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There is an extensive literature on the relationship between birth order and psychological traits, but no previous study has investigated the influence of ordinal position on personality development within adoptive siblings. Such a design is important because it effectively separates the effects of biological birth order and rearing order. Here we report(More)
Personality changes over time can be analyzed by the same twin and adoption methods used to analyze the genetic and environmental influences on a trait at a given time. Composite parent rating measures of Extra-version, Socialization, and Stability made on two occasions approximately 10 years apart on 229 adopted and 83 nonadopted children from the Texas(More)
An analysis of genetic and environmental contributions to intellectual change was carried out by means of a path model applied to IQ data from the Texas Adoption Project, an adoption study in which children were measured on 2 occasions approximately 10 years apart. Included in the model were assortative mating, selective placement, genotype-environment(More)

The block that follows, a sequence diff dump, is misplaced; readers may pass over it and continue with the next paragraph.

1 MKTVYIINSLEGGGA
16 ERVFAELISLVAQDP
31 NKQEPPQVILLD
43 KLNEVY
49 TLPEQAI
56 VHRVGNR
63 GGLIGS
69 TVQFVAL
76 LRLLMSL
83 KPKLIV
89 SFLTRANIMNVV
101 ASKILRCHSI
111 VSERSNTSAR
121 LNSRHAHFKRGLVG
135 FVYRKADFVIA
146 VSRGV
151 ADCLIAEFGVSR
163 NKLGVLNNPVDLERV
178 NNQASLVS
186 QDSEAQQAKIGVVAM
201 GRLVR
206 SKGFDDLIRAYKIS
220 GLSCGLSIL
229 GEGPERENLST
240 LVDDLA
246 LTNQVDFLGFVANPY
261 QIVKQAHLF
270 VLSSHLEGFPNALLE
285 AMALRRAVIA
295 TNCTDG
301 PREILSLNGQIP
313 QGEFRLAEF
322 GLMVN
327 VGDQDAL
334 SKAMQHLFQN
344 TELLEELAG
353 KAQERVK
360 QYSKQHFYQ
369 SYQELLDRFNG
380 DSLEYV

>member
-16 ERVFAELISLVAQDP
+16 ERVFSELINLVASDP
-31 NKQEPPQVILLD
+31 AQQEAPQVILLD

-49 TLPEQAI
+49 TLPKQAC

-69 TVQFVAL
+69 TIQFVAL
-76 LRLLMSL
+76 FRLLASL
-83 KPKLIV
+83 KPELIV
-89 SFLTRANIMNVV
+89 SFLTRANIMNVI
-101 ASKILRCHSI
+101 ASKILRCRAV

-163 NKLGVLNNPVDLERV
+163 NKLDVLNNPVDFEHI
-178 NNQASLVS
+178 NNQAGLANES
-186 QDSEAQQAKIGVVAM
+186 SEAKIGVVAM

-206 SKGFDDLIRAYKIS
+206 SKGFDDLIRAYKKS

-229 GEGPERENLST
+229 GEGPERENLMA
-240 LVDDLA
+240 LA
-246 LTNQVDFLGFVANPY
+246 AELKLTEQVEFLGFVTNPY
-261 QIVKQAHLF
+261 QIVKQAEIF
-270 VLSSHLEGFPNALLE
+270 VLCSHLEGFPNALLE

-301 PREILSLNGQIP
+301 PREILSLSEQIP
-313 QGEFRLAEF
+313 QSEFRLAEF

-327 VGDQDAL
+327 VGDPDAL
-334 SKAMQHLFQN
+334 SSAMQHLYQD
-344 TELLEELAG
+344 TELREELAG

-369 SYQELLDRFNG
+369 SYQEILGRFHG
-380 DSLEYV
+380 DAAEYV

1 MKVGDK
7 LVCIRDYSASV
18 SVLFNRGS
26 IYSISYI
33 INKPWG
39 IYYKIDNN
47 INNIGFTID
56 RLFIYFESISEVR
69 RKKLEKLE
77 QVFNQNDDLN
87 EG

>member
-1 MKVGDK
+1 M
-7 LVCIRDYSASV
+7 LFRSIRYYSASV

Personality test data from the California Psychological Inventory were collected on 99 pairs of identical and 99 pairs of fraternal adult male twins. Heritabilities were comuted for all 18 scales and compared to the heritabilities for "pure" scales with overlapping items omitted. Two of the pure scales, Responsibility and Femininity, had zero(More)
Adoption studies provide an opportunity to check on twin-study inferences about genetic and environmental effects on personality. The Texas Adoption Project obtained personality tests and ratings from members of 300 adoptive families: MMPIs and 16PFs for adults, and Cattell scales and parents' ratings for children. Overall there was little personality(More)
Intellectual and personality measures were available from unwed mothers who gave their children up for adoption at birth. The same or similar measures have been obtained from 300 sets of adoptive parents and all of their adopted and natural children in the Texas Adoption Project. The sample characteristics are discussed in detail, and the basic findings for(More)
Stoolmiller has recently presented a model featuring an inferred dimension of family quality which, he suggests, is severely truncated in adoption studies such as the Texas Adoption Project, resulting in gross underestimation of the effects of shared family environment. We discuss some potential limitations of his approach in general and as he applies it to(More)
Unrelated children reared together (N = 156) in 71 different families included in the Texas Adoption Project were compared for similarities on intelligence and achievement tests. The purpose was to see if a distinction between the two types of tests based on their heritabilities could be sustained. Results indicated no substantial differences in(More)